Oral Hygiene Habits
Thursday August 7, 2008 

Dear Dr. Mady: I have a 16 year old daughter that is off school and working part time for the summer. I noticed her oral hygiene habits have gotten much worse recently and the fact that she is wearing braces is compounding the problem. What information can you give me that will help me teach my teenager how to maintain a healthy smile now and later?—Tina in Leamington

 

Dear Tina: Maintaining excellent dental health is simple for any teenager. Following the proper advice and oral hygiene habits can keep that smile looking great for a very long time. At the same time bad breath, cavities and gum disease can be a part of someone else’s vocabulary and life.

Have your teen brush at least twice a day with a fluoride toothpaste, floss once a day and use the proper advice of her orthodontist to keep her ortho appliances free of debris. Make sure she keeps regular dental check-up appointments, because only a dentist can properly detect tooth decay, and only a dentist or hygienist can properly remove tartar buildup on teeth. Diet is also very important. A balanced diet and daily vitamins can help keep her mouth healthy. Advise her to limit the amount of snacks in her diet also.

It is important for people at any age to understand that when plaque is not properly removed from teeth every day, cavities and all kinds of other problems can develop. Plaque is sticky and colorless and forms on everyone’s teeth. The bacteria in plaque after eating produce acids that attack enamel the problem is much worse with braces because it is harder to remove all plaque because of brackets and other types of appliances. If not removed daily, this plaque will make enamel hit the point of return with respect to decay. Plaque also assists in the growth and development of gum disease. If not removed daily gingivitis will form and this can progress to a more invasive gum disease if left untreated. The final result of that will surely be tooth loss.

Because your teen is wearing braces, she will have straight teeth with an improved bite and happier smile when that treatment is complete. However cleaning around braces can be an extreme challenge and if it is not diligently completed daily, permanent damage can be done. There are certain aids that can be purchased and used in daily oral care. These include special inter-proximal tooth brushes, floss threaders and superfloss to get passed the ortho wire and right down under the gums and irrigation machines that can jet the food particles out. Fluoride rinses are also available over the counter and any pharmacy and can be very helpful in the fight against tooth decay. Debris left around brackets not only promotes cavities but can cause a thickening of the gums and the papillae in between each teeth and they can swell up profusely. Pockets can form between the teeth and gums and an irreversible periodontal disease can result. When I see this I call it the “Gummy Bears”.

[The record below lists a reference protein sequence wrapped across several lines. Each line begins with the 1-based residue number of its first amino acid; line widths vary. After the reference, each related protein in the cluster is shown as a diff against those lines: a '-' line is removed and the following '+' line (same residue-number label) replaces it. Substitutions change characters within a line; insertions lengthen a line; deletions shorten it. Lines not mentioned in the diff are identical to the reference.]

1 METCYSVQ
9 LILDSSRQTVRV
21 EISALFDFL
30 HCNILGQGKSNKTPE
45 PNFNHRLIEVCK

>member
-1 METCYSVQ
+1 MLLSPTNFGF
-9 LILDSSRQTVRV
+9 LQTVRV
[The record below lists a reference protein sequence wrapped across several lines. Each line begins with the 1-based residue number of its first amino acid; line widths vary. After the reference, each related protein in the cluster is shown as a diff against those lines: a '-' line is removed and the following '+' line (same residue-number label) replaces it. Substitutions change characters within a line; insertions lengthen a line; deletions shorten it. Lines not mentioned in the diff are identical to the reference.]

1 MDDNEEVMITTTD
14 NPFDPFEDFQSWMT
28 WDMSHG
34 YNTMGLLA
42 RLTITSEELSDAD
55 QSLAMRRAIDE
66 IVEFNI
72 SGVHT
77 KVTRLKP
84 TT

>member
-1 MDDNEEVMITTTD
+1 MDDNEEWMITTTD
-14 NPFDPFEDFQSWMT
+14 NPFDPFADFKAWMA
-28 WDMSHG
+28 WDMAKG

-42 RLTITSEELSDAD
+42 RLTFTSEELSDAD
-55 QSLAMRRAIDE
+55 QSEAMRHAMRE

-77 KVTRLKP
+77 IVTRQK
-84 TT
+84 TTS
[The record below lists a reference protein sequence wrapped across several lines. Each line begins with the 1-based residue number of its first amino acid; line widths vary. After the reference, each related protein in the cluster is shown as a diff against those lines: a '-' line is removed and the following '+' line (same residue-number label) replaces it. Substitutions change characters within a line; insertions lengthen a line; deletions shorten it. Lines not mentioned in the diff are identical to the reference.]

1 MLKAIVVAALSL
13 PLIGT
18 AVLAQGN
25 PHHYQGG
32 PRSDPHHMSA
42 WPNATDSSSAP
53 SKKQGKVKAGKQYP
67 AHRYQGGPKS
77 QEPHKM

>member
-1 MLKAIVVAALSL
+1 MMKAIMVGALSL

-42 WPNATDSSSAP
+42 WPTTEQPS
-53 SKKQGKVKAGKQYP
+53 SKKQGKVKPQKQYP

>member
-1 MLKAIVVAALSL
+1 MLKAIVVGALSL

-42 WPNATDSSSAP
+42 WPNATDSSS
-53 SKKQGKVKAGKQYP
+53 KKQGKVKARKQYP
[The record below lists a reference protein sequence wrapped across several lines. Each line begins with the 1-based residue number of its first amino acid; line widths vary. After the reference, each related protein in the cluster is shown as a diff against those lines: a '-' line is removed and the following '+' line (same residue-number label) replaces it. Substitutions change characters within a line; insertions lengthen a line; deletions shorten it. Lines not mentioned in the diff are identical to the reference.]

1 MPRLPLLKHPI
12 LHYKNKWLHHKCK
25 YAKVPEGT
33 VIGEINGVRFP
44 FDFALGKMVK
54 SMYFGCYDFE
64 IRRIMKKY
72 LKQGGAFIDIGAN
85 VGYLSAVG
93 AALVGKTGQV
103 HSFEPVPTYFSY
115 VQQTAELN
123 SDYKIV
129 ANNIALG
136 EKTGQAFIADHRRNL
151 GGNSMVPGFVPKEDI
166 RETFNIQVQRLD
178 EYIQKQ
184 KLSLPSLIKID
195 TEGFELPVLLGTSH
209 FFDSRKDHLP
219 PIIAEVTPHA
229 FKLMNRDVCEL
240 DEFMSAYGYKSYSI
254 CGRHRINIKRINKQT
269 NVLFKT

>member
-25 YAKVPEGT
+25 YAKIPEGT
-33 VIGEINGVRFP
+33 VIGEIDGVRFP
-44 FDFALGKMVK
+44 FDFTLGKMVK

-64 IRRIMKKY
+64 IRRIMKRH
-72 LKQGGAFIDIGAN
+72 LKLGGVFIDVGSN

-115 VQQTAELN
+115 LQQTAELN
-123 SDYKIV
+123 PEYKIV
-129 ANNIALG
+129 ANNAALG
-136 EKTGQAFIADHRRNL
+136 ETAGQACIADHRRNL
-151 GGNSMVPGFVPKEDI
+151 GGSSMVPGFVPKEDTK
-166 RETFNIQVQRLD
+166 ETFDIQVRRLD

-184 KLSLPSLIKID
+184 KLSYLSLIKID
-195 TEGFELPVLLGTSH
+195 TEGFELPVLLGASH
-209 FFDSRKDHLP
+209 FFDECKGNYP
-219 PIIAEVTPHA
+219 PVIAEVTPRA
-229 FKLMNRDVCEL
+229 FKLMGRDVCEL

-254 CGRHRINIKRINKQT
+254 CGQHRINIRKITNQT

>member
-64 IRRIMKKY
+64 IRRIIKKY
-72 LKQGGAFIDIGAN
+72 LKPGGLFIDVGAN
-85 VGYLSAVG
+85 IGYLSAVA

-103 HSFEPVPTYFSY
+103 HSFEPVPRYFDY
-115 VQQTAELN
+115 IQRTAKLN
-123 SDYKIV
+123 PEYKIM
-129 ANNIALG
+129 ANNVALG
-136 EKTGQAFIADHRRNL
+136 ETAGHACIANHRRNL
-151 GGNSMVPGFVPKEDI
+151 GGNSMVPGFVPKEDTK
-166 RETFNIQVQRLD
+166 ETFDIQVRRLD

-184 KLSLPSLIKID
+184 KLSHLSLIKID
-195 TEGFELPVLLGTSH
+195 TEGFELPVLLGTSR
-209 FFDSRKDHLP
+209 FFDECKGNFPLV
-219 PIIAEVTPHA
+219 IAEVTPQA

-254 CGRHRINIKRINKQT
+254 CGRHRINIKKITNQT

Any teen should always remember to wear a custom sports mouthguard while participating in any physical activities. This can not only prevent tooth damage and loss from injury but concussion also.

Canker sores are common during the teenage years especially during times of stress and they can recur multiple times in the same spot or area. It is important for your teen to understand that these are viral and they will usually disappear in approximately ten days. In the meantime if they are painful, topical anesthetic gels can be applied. Someone with canker sores should stay away from hot and spicy foods.

Many teens have a sore jaw when they wake up in the morning. This is a sign of clenching and grinding of teeth that many teens and actually individuals of all ages experience, especially during stressful times. This is known as Bruxism and can wear down teeth and lead to jaw and TMJ problems later on in life. If your teen is experiencing this, mention it to her dentist and they may recommend a bruxism appliance or nightguard as an initial form of treatment.

If your teen has cravings for snacks in between meals, try and push more nutritional items and orally friendly foods including raw vegetables, cheese, nuts, milk, popcorn, pizza and even sugarless soft drinks in moderation.

If you catch her smoking or using any type of tobacco, put an end to it with any reasonable method possible. Smoking and smokeless tobacco not only cause bad breath and staining of teeth, but commonly lead to oral cancer that may cause death or severe impairment and decreased quality of life.

Many teenagers have habits like chewing objects. These range from pencils and pens, to fingernails and ice cubes. Teeth can be chipped or fractured and nervous habits like these are not desirable for anyone, especially one wearing braces (brackets come off easily). And finally when she gets her braces removed, make sure she follows the instructions of her orthodontist carefully. This includes the wearing of retainers to prevent recurrent shifting of the teeth toward where they were pre-ortho.

Maintaining of teeth and oral health of an adolescent or anyone NOW is a smart investment in their future. Remember a healthy smile is meant to last a lifetime. Any questions or inquiries for “Ask The Dentist” can be e-mailed to Dr. David Mady at drmady@drmady.com . Also check out his new blog at www.dentalden.com (dental education network) where you can comment on his recent articles. Past articles can be viewed at www.drmady.com in the articles section.


 


This column is reprinted with the permission of the author and The Windsor Star. "Ask the Dentist" is written by Windsor dentist (and ECDS member), Dr. David Mady Jr.. The column appears the first Thursday of each month in the Windsor Star. Readers with questions can write to "Ask The Dentist", c/o The Windsor Star, 167 Ferry St., Windsor Ontario, N9A 4M5

 

 
     


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